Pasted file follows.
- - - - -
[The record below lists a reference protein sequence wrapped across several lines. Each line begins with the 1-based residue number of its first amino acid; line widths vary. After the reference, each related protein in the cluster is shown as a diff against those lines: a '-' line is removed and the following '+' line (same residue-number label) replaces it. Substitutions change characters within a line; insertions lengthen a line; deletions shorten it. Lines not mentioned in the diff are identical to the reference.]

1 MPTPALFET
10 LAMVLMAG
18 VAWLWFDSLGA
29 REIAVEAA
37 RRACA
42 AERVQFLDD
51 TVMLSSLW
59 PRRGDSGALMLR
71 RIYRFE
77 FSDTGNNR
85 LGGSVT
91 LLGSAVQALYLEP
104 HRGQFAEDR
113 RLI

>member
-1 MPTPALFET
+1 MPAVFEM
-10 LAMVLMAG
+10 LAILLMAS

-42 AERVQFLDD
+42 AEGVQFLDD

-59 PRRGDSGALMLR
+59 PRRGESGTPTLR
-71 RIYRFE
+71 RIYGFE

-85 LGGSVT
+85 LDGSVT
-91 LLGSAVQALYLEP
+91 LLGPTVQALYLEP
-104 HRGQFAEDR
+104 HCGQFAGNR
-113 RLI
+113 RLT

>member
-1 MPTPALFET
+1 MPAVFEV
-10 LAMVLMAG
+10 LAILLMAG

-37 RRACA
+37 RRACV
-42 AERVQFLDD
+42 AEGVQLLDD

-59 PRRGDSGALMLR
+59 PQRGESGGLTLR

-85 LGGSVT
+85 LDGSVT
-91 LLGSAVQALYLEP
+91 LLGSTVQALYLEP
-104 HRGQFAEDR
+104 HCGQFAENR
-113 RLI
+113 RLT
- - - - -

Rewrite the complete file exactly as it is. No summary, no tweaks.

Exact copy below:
[The record below lists a reference protein sequence wrapped across several lines. Each line begins with the 1-based residue number of its first amino acid; line widths vary. After the reference, each related protein in the cluster is shown as a diff against those lines: a '-' line is removed and the following '+' line (same residue-number label) replaces it. Substitutions change characters within a line; insertions lengthen a line; deletions shorten it. Lines not mentioned in the diff are identical to the reference.]

1 MPTPALFET
10 LAMVLMAG
18 VAWLWFDSLGA
29 REIAVEAA
37 RRACA
42 AERVQFLDD
51 TVMLSSLW
59 PRRGDSGALMLR
71 RIYRFE
77 FSDTGNNR
85 LGGSVT
91 LLGSAVQALYLEP
104 HRGQFAEDR
113 RLI

>member
-1 MPTPALFET
+1 MPAVFEM
-10 LAMVLMAG
+10 LAILLMAS

-42 AERVQFLDD
+42 AEGVQFLDD

-59 PRRGDSGALMLR
+59 PRRGESGTPTLR
-71 RIYRFE
+71 RIYGFE

-85 LGGSVT
+85 LDGSVT
-91 LLGSAVQALYLEP
+91 LLGPTVQALYLEP
-104 HRGQFAEDR
+104 HCGQFAGNR
-113 RLI
+113 RLT

>member
-1 MPTPALFET
+1 MPAVFEV
-10 LAMVLMAG
+10 LAILLMAG

-37 RRACA
+37 RRACV
-42 AERVQFLDD
+42 AEGVQLLDD

-59 PRRGDSGALMLR
+59 PQRGESGGLTLR

-85 LGGSVT
+85 LDGSVT
-91 LLGSAVQALYLEP
+91 LLGSTVQALYLEP
-104 HRGQFAEDR
+104 HCGQFAENR
-113 RLI
+113 RLT